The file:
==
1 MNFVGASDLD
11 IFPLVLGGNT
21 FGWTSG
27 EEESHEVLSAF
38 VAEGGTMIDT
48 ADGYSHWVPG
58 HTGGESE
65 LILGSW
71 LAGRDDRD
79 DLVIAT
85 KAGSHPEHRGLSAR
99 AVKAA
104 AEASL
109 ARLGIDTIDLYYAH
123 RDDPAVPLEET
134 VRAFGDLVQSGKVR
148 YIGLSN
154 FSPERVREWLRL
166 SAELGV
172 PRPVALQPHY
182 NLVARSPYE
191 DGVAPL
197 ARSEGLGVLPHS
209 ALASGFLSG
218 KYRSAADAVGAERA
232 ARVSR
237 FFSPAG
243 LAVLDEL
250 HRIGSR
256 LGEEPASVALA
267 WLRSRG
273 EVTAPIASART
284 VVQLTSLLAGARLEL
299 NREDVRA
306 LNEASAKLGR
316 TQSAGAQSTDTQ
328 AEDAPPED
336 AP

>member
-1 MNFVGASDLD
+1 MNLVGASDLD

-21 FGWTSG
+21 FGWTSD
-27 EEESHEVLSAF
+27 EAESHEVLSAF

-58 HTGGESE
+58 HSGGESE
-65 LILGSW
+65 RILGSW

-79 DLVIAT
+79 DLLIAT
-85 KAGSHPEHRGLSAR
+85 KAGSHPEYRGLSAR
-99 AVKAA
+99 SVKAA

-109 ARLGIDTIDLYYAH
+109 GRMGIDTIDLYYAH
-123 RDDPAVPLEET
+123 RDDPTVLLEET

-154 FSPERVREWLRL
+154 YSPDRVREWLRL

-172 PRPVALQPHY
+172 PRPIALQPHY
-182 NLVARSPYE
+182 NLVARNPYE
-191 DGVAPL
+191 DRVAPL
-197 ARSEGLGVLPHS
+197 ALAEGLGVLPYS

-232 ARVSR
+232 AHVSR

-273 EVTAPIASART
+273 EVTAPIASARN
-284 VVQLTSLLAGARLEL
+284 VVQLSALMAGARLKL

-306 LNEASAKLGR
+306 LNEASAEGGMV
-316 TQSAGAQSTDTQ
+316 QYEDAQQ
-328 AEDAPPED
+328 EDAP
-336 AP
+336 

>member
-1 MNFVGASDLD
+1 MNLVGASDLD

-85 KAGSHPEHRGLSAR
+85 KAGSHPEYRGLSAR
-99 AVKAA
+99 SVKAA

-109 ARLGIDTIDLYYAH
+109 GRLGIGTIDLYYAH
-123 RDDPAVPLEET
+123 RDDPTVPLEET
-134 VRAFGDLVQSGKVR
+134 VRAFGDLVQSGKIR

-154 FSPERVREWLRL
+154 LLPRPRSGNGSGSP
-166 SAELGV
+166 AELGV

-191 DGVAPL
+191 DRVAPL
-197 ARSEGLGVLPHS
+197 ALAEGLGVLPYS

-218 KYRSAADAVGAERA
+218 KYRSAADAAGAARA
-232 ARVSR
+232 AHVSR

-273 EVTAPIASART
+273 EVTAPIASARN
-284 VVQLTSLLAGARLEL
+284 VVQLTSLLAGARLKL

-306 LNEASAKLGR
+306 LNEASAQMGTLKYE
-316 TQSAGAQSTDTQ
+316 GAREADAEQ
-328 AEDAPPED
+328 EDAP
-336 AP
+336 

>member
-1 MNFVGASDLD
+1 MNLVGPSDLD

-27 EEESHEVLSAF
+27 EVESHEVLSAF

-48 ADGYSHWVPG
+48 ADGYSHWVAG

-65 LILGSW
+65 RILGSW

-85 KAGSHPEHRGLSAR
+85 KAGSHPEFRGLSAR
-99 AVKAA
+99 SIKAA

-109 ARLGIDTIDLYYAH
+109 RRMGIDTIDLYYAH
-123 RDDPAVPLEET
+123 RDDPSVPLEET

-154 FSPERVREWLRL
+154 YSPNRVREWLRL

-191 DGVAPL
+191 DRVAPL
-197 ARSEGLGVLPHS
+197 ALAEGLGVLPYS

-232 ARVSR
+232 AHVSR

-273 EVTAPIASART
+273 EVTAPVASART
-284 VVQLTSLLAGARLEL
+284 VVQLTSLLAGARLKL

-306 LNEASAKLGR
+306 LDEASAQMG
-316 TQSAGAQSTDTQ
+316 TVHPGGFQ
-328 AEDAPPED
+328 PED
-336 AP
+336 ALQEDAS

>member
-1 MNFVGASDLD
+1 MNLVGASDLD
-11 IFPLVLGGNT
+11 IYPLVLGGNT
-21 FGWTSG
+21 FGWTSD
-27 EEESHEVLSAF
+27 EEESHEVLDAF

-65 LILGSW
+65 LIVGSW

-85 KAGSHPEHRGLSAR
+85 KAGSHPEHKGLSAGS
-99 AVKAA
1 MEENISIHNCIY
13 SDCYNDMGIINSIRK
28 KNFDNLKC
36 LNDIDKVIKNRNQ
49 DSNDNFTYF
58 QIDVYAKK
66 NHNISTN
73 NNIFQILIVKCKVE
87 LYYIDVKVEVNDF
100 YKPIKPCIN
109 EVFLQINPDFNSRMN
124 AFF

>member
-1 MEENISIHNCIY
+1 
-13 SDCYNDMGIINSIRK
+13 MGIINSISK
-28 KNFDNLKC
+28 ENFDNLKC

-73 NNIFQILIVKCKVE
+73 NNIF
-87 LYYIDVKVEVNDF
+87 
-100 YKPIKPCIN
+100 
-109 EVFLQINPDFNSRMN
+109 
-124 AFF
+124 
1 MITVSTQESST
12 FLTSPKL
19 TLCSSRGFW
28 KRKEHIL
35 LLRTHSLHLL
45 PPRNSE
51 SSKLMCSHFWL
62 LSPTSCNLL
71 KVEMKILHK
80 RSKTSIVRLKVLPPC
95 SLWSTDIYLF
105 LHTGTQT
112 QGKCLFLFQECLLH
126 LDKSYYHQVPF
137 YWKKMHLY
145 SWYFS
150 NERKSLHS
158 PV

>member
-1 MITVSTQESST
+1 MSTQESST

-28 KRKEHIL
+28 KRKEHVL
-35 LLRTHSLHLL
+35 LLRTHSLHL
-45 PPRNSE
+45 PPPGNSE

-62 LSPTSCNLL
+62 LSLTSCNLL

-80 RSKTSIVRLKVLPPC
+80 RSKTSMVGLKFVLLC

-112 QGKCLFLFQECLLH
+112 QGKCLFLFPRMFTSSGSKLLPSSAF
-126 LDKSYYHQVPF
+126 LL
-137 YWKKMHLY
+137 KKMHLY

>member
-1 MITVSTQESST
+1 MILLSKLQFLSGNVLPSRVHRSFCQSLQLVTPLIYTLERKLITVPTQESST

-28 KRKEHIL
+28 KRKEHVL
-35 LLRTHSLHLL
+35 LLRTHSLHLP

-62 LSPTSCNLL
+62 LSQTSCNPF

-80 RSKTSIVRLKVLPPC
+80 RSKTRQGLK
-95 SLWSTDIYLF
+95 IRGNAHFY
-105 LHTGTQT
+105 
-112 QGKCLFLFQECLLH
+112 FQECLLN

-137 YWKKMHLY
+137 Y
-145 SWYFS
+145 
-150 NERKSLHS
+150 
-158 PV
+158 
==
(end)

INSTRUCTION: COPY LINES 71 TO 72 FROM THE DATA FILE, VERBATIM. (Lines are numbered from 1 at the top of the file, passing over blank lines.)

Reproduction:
+232 AHVSR

-273 EVTAPIASART